Participants are encouraged to record their National Day of Listening interviews using equipment that is readily available in most homes – from cell phones to tape recorders to computers or even pen and paper. StoryCorps has created a free Do-It-Yourself interview guide with equipment recommendations and interview instructions available online at

“In the midst of the worst economic downturn since the Great Depression, the idea of listening during the holiday season has clearly resonated with people across the country,” says StoryCorps founder and MacArthur “Genius” Dave Isay. “The National Day of Listening, which coincides with Black Friday – traditionally the largest shopping day of the year – proves that simply listening to one another is the least expensive and most meaningful gift we can give.”

StoryCorps’ national partners for the National Day of Listening include NPR, the Corporation for National and Community Service and the American Library Association. Although StoryCorps does not currently have the capacity to include National Day of Listening interviews in its collection at the Library of Congress, the organization provides simple instructions for recording and preserving interviews at

Tuesday, October 27, 2009

An Autumn Afternoon

Yesterday afternoon I couldn't resist photographing the giant sugar maple tree on Fulton's West Main Street just off the town square. Not long after the Cotswold cottage style home was built during the late 1930's on the site of an old antebellum home lot, this tree was planted and for generations, has been probably the most photographed tree in Itawamba County. Every autumn the tree bursts into vivid hues of yellow and orange greeting visitors driving up the hill into downtown Fulton.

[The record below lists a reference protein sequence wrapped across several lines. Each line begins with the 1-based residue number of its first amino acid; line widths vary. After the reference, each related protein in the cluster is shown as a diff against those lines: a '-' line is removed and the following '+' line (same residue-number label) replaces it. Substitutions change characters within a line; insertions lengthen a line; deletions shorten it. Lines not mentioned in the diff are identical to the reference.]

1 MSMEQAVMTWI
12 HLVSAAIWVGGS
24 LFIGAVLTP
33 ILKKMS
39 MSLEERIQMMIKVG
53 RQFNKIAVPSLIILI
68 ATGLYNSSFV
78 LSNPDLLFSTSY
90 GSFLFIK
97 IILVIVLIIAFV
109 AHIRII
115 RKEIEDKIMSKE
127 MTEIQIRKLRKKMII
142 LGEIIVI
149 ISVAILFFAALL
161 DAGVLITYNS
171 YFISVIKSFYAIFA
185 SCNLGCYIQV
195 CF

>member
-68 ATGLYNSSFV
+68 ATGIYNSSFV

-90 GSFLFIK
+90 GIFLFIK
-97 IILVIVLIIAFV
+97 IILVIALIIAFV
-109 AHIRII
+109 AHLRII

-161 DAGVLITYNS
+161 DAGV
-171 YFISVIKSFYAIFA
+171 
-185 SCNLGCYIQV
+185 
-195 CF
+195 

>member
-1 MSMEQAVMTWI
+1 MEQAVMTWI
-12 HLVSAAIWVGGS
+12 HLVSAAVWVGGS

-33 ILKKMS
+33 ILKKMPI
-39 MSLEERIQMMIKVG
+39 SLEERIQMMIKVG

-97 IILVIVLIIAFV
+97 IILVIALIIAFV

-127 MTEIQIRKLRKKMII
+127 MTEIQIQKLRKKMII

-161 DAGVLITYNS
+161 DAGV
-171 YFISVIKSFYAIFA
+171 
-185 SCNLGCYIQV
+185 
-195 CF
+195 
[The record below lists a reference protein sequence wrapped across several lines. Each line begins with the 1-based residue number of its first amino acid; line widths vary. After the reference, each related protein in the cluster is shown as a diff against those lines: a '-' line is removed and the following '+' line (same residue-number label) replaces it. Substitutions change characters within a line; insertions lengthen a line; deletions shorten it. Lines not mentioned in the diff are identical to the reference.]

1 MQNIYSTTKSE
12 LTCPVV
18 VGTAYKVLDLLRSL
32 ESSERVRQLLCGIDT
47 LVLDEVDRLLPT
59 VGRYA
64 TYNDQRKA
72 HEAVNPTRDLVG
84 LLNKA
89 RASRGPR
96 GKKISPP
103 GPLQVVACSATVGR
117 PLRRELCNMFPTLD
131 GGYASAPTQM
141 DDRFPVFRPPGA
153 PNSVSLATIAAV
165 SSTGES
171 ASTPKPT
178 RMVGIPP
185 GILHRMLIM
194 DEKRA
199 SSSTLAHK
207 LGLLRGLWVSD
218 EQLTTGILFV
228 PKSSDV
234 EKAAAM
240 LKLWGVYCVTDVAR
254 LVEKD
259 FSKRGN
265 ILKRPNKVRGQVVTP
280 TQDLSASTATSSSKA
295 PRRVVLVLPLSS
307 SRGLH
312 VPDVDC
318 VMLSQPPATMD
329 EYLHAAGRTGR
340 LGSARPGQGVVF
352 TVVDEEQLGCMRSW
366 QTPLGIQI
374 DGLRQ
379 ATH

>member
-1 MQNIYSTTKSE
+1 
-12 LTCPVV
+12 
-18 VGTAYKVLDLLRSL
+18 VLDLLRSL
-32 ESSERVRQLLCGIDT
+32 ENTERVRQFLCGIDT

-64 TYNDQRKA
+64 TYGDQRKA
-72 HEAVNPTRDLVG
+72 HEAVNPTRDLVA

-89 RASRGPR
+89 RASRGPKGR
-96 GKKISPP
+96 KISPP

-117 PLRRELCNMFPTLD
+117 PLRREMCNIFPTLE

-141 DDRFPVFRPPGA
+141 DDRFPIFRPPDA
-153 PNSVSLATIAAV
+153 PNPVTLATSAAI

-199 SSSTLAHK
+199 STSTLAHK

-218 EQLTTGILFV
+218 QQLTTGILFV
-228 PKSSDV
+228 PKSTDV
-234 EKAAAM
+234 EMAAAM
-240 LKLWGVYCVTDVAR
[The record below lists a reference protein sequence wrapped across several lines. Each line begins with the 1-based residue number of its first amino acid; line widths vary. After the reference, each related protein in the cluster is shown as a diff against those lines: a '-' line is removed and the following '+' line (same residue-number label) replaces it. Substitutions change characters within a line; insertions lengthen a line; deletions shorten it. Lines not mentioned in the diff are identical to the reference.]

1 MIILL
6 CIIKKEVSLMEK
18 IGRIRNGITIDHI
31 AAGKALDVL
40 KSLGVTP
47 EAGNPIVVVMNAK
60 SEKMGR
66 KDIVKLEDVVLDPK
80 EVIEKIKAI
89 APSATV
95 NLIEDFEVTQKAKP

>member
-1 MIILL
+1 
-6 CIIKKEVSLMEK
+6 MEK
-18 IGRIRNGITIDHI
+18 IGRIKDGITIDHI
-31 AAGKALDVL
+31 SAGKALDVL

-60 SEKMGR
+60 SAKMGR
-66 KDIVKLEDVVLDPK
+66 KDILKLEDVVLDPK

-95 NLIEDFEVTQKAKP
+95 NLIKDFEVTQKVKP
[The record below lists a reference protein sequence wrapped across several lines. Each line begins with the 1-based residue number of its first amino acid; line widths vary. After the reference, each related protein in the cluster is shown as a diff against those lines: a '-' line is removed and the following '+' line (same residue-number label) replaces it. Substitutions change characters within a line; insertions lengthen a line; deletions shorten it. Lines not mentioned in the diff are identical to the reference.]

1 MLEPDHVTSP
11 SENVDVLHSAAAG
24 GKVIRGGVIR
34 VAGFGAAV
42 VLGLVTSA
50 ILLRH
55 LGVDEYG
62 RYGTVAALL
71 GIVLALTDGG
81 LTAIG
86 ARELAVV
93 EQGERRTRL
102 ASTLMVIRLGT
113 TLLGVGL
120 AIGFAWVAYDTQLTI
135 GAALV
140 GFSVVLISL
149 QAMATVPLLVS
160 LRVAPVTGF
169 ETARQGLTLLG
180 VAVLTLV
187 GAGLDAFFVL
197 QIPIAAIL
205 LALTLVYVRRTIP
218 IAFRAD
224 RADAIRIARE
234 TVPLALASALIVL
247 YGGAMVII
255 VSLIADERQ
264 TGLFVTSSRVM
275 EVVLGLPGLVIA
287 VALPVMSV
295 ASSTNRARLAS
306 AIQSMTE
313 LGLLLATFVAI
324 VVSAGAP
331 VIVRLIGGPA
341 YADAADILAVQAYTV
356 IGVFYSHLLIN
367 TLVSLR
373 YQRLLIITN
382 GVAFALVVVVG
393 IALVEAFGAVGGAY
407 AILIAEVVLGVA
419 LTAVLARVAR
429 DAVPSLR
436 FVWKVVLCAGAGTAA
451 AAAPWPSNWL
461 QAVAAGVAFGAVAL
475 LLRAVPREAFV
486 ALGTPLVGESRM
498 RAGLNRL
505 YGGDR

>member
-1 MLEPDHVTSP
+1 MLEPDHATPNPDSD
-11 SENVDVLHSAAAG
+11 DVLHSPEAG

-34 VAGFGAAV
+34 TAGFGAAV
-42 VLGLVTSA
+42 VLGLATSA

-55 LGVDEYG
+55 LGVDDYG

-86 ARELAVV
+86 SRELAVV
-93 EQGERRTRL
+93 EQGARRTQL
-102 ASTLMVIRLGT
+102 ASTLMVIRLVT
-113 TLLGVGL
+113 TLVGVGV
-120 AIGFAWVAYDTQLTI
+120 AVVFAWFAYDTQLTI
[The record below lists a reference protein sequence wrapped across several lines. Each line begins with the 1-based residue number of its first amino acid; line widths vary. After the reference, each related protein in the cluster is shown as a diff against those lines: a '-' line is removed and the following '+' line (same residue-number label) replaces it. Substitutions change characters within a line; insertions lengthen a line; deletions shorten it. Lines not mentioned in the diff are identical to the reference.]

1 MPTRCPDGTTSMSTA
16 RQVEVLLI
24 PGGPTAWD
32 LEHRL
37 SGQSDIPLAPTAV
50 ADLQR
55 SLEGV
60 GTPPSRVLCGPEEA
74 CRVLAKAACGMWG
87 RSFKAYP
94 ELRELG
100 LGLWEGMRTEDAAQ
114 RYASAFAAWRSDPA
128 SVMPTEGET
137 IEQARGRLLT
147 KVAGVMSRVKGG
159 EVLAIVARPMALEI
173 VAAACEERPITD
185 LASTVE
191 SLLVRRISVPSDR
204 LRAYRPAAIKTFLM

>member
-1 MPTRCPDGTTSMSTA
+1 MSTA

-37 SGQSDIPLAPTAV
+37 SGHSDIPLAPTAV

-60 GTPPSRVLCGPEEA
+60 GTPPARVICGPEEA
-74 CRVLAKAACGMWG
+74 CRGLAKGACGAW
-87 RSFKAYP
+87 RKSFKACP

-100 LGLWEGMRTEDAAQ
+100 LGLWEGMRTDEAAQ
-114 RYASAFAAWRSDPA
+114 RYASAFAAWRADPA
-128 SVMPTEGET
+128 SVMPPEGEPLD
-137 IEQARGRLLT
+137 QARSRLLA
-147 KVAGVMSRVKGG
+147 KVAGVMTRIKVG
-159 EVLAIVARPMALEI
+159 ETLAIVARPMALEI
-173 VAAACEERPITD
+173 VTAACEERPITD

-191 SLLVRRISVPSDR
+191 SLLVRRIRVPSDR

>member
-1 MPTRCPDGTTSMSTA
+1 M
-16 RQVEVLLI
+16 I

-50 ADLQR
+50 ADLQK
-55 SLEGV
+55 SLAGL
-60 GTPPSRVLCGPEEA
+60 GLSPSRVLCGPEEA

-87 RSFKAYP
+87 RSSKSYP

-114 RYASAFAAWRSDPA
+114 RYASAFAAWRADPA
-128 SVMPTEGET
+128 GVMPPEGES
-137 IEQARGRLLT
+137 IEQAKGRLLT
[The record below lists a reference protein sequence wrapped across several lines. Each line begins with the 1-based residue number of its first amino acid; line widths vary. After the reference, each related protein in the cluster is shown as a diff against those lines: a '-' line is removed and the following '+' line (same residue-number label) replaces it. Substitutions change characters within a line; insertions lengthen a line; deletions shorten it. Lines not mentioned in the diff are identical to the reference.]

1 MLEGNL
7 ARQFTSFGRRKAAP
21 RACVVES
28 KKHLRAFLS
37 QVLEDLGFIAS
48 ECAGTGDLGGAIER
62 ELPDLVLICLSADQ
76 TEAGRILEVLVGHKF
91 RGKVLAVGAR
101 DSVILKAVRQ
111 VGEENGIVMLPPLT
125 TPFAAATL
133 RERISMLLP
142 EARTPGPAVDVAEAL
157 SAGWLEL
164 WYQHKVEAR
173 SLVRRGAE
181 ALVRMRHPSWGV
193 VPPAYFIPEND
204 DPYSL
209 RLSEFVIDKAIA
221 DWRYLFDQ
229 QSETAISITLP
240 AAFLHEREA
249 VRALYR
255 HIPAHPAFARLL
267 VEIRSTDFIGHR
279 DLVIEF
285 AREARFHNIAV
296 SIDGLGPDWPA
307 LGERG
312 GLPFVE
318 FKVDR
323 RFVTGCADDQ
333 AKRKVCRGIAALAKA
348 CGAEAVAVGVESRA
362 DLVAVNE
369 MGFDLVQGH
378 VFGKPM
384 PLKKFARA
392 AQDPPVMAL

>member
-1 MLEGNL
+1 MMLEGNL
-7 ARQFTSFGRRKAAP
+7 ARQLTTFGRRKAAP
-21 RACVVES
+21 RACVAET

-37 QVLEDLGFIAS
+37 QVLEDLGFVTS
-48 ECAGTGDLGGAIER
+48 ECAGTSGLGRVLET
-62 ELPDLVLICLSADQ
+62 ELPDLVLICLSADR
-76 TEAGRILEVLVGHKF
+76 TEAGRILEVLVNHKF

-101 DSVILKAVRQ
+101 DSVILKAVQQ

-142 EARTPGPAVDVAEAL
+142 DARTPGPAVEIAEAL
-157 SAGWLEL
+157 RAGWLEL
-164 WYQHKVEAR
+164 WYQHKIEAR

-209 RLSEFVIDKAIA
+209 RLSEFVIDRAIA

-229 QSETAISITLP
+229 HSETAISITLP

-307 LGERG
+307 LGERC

Monday, October 26, 2009

Headed South

A sign of the colder season coming, this flock of geese was seen headed south over Itawamba County along the Tennessee-Tombigbee Waterway last week.

Sunday, October 25, 2009

Ancestry Magazine Added to Google Books

Google is an excellent resource for the historian and genealogist and the company is always introducing exciting new features. I am an avid user of Google Books and Google Scholar.

This past January I wrote about Google Books adding magazines to its offerings. In December of 2008 Google announced an initiative to help bring more magazine archives and current magazines online, partnering with publishers to begin digitizing millions of articles. Included now in the ever-growing collection is Ancestry magazine.